Jeff Cioletti has a job that many can only dream about: He travels the globe, eating and drinking at the world’s best tables and bars, and he gets paid to do it.
A cocktail connoisseur who pens his impressions in articles and books, the release of Cioletti’s new book, “The Drinkable Globe: the Indispensable Guide to the Wide World of Booze” brought him to Café Kindred last Friday where he signed copies and was interviewed by Alex Luboff and Jordan Wicker for their podcast, “Speaking Easy.”
“The Drinkable Globe” describes the best concoctions Cioletti found in his travels. The books themselves are not short, casual treatments of cocktails, but they represent the works of a cocktail scholar which run several hundred pages.
“The real theme [of his newest title] and what I hope to accomplish in writing this book is that’s it’s a great way to learn about the world and other cultures, through what people drink,” he said in a pre-podcast interview at the restaurant. “Every sort of culture, every country has its own kind of local spirit, beer, some homemade, some illegal, some commercially sold. I am always interested in exploring what’s local to that region.”
Including Antarctica where scientists built a distillery and sell $3 shots to cruising tourists. “They use the pure stuff, pure glacier water that’s not been touched,” Cioletti said
With 130 recipes, “Drinkable Globe” also lists places, food and drinks where alcohol is banned, but to quote Luboff: “Where there’s a still, there’s a way.”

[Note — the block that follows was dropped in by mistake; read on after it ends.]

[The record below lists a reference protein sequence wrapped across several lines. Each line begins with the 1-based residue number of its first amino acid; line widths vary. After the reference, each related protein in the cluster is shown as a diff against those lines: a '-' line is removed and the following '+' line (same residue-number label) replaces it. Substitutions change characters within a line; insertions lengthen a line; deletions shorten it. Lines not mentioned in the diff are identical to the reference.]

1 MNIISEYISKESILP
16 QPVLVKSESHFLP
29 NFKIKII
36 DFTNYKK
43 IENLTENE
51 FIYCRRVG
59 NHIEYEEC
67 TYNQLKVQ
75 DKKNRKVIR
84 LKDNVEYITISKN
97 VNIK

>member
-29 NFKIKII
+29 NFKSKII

Even in those countries where alcohol is outlawed, Cioletti writes that ingredients to make drinks are available, and citizens know a thing or two about courting tourists.
For example, on Fridays in Saudi Arabia locals will sit for five or six hours in traffic heading to neighboring Bahrain since they know that’s where they can get a drink.
In the U.S. more distilleries are opening, especially in Washington, D.C. and throughout Virginia, Cioletti added.
President George Washington started his own distillery at Mount Vernon after he left office in 1797. The distillery lasted about 10 years after the president died in 1799, but archeological discovery and reconstruction led to the distillery’s reopening in 2007. In Mount Vernon’s shops and at the Inn at Mount Vernon, consumers can buy President Washington’s whiskey.
Cioletti named “some great cocktail bars in DC where people are making some very innovating things,” like Jack Rose (“famous for its 2,700 whiskeys”), Barrel, Chaplin’s (known for ramen dishes) and the Passenger.
“People here come from so many different places, it’s a bit of a melting pot.”
Like in many regions of the U.S., good wineries in Virginia abound plus the area offers a big brewing scene.
“Falls Church has a lot of beer bars. Everyone here makes cocktails.”
Cioletti said the region’s changing demographics and the transient youth segment who now stay “make it conducive [to breweries]. People are creating a community where they want something local to hang their hat on.”
Cioletti’s career in newspaper journalism led him to business-to-business writing and Beverage World magazine for 14 years where he wrote and later, served as editor until he left to freelance about worldwide cocktails.
“It’s not like I do non-stop tasting all day,” he joked. “I am really interested in the culture as well, and the food. It’s not completely non-stop drinking.”
Now Cioletti dishes out a new book title every year. His 2018 work will be about sake in Japan.
There are “thousands of drinks” to sample and “lots to write about,” he said. No worries about running dry. Cioletti usually takes a couple of international trips yearly but most of his adventures are domestic.
Cioletti’s other books, both top ranked at Amazon, are “The Year of Drinking Adventurously,” published in 2015, and “Beer FAQ,” 2016. One More Page Books hosted the book signing at Café Kindred.